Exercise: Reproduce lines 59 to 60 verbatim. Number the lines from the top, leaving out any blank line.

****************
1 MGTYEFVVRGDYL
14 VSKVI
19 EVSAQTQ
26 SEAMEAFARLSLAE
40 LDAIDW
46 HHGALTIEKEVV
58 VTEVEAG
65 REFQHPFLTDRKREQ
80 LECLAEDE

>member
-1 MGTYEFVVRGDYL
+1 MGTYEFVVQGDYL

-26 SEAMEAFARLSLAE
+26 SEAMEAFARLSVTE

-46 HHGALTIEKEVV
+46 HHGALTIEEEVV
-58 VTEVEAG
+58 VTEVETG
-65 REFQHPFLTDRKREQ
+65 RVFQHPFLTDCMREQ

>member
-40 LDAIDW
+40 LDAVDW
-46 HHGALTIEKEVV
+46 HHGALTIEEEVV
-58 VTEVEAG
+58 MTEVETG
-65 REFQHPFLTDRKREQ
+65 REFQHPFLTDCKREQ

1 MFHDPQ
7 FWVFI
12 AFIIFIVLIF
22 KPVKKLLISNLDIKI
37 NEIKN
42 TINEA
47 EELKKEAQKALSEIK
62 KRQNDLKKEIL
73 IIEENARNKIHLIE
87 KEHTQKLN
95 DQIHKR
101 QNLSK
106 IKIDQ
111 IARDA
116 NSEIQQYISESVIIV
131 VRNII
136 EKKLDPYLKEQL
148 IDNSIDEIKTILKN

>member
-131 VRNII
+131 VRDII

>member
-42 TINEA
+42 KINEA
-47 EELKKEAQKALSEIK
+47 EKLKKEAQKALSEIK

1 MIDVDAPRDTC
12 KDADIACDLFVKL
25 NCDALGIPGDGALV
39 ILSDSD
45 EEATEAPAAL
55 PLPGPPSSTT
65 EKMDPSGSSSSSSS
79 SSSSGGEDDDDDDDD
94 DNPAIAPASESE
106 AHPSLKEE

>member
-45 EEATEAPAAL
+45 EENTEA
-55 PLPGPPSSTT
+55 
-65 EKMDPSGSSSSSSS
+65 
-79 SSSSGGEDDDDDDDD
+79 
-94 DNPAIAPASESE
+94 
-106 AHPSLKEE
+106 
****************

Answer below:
39 ILSDSD
45 EEATEAPAAL